Soka Gakkai, anyone?
Neha Das, Feb 03, 2012 :
There is silence here as soon as you open the door.
But suddenly everyone gets ready to sit with feet folded below or in the Buddha’s lotus posture, to chant in unison, Nam Myoho Renge Kyo – a prayer for peace. A calm descends on the room as each one shares their joys and worries, seeking courage from one another’s victories in the daily struggle of life.
A growing number of well-educated, young and upwardly mobile men and women are seeking personal salvation through a variant of Buddhist practice that has become popular in urban middle-class India.
The philosophy behind this phenomenon is basic: The belief and the conviction that the power to change one’s life lies within oneself.
Buddhism originated in the Indian subcontinent around 2,500 years ago. Its teachings derive from Shakyamuni, also known as Gautama or Siddhartha, who dedicated his life to finding the means to liberate people from the universal sufferings of life and develop spiritual strength. His teachings were later compiled into sutras, and numerous schools of Buddhism sprang up as his teachings spread after his death.
“The practice has helped me handle stress and strain of every day life. I am encouraged and supported by the local members and the philosophy of Buddhism and 13th century Japanese priest Nichiren Daishonin’s writings. They are very inspiring and relevant in our daily life. This practice gives me strength to look ahead in life without any kind of fear or loss,” said Ishita Kapoor, a practicing member.
Nichiren established the chanting of Nam Myoho Renge Kyo as the way to awaken one’s Buddha nature and tap into the deepest levels of our existence, on which our own lives and that of the universe are one. He first taught invocation of the phrase to a small group at Seicho-ji temple in Awa province, Japan, on April 28, 1253.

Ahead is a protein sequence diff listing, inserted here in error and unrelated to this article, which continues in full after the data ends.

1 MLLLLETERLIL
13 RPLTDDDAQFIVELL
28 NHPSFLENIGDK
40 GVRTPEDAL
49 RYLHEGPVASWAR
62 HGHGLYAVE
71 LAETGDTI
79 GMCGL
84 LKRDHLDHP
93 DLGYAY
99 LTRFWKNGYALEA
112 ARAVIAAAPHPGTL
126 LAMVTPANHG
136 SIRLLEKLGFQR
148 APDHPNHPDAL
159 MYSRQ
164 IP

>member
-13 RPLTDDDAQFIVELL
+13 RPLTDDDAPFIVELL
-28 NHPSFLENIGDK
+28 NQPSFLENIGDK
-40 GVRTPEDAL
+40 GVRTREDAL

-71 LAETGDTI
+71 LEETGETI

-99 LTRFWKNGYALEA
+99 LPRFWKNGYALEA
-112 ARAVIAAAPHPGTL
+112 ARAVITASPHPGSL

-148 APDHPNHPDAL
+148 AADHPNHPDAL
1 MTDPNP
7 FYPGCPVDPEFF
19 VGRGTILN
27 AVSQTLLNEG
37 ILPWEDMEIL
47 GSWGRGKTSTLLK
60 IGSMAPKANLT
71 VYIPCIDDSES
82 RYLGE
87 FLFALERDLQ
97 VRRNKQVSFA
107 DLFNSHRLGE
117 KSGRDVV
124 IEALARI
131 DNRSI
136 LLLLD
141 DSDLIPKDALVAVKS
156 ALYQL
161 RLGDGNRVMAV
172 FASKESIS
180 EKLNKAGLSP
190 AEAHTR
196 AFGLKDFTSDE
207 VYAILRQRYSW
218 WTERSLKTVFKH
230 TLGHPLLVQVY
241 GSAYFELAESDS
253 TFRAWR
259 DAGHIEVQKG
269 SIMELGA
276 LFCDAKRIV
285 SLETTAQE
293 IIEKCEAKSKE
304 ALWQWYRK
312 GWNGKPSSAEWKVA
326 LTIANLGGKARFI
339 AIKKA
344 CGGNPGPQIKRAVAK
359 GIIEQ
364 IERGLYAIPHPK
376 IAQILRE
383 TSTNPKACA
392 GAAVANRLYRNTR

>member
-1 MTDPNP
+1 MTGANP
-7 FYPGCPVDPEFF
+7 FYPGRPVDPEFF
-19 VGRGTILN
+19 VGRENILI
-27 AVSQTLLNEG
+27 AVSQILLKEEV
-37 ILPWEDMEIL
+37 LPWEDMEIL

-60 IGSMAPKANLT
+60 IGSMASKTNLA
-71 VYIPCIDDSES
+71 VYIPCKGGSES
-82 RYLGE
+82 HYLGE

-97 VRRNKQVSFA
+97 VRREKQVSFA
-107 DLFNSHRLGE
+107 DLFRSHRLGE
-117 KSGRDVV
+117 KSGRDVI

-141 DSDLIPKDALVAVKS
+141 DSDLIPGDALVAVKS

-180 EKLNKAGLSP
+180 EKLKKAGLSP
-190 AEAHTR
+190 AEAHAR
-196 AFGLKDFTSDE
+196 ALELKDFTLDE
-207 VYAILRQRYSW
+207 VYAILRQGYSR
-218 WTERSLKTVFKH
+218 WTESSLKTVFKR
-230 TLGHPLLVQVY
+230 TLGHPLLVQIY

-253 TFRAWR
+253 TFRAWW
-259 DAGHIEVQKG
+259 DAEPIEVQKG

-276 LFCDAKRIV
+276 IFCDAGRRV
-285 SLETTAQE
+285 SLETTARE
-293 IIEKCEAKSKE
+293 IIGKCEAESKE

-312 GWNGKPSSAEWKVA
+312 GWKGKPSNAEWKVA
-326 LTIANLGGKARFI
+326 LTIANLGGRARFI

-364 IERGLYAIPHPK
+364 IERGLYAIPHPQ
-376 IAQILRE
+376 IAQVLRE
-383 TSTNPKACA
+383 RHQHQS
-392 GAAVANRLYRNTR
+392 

Nam Myoho Renge Kyo is the name of the Lotus Sutra in Japanese pronunciation of classical Chinese characters, and so its literal meaning is ‘I devote myself to the Lotus Sutra’. The core element of the Buddhist practice conducted by members of the Soka Gakkai India (SGI) is chanting the phrase Nam Myoho Renge Kyo or devotion to the Lotus Sutra, which was identified by Nichiren as the key to developing the Buddha nature.
“I have seen things change in my life. It has personally changed me as a person,” said Pallavi Mishra, another practitioner. Same is the case with Ankita Sharma, a college student, “I was very depressed with my studies in first year but then a member introduced me to this practice and since then I have learnt to be happy in whatever situation I am in. I feel happy from inside and that is what is important,” she smiles.
Chanting Nam Myoho Renge Kyo enables people to unleash their hidden potential and unlock the courage and compassion to transform their lives and create positive values in their family, community and society. Members usually chant to a mandala called gohonzon which is enshrined in their homes.
This primary practice is supported by reciting passages of the Lotus Sutra, as well as studying Buddhist teachings. Another key activity is the discussion meeting, which provides members and guests with the opportunity to share their experiences in faith and support and learn from each other.